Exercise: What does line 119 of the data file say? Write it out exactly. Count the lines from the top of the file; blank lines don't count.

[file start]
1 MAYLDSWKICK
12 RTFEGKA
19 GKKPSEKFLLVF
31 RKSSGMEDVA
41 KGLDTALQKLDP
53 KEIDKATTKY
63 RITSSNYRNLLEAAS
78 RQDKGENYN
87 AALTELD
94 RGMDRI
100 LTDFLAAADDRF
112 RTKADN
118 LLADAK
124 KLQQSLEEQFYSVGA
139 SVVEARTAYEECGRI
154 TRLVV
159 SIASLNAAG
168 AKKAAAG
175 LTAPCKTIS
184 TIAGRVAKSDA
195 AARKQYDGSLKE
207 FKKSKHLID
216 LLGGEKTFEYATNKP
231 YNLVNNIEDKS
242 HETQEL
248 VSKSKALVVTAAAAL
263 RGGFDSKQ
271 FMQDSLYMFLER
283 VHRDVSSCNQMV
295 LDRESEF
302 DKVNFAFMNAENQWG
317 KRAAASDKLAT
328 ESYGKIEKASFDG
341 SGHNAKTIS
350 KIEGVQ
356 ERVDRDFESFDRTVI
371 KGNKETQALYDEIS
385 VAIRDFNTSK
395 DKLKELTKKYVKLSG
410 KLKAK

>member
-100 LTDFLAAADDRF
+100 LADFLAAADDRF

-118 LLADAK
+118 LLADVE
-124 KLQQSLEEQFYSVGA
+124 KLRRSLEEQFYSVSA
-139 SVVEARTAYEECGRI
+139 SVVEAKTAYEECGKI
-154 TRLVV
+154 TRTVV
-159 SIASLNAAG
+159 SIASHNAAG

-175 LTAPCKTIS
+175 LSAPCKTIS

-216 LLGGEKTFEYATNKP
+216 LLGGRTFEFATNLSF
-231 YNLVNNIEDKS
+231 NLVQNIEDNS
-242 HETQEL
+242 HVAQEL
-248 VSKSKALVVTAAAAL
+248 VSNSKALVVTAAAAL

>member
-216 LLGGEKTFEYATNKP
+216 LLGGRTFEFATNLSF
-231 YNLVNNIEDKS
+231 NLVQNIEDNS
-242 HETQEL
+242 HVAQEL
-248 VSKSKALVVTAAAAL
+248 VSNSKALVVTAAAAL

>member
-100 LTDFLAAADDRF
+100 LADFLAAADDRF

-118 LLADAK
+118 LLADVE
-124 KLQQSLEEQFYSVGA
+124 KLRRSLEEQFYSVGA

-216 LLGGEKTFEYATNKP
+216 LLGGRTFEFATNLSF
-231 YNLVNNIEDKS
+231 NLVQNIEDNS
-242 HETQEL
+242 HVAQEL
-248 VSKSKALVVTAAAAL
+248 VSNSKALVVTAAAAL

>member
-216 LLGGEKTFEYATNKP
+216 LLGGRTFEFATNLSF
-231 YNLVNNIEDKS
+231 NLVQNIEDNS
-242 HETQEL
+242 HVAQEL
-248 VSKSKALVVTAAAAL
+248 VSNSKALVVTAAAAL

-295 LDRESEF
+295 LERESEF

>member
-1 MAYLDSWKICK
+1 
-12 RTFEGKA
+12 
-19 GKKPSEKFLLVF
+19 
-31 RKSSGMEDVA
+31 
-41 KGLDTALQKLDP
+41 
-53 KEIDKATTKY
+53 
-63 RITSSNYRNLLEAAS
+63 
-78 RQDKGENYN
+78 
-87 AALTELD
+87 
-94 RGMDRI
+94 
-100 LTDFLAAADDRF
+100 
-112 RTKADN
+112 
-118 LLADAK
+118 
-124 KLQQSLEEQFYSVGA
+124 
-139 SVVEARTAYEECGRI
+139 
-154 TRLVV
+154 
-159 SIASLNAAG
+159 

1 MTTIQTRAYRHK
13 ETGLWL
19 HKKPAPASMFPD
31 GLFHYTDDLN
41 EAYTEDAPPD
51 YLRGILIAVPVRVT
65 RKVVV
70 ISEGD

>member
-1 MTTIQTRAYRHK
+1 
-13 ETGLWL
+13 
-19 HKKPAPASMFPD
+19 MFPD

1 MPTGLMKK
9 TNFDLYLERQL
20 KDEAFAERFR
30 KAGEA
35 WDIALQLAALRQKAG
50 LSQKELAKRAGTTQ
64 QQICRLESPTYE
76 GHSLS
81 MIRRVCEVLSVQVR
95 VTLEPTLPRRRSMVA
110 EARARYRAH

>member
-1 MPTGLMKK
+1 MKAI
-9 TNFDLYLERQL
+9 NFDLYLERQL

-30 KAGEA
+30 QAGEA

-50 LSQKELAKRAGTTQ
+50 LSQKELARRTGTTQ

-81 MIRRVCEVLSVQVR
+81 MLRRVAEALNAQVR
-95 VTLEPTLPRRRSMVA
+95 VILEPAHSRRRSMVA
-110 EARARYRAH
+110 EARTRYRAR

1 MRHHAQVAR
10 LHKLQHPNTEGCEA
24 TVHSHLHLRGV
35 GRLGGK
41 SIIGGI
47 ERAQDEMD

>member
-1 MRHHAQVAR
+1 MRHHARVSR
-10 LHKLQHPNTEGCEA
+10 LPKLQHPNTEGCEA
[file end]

+94 